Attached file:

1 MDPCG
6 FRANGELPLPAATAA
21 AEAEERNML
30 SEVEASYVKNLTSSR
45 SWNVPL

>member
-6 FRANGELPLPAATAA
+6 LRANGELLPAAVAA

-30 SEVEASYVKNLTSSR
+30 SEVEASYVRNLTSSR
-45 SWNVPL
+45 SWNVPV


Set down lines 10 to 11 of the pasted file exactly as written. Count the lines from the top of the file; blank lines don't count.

+30 SEVEASYVRNLTSSR
-45 SWNVPL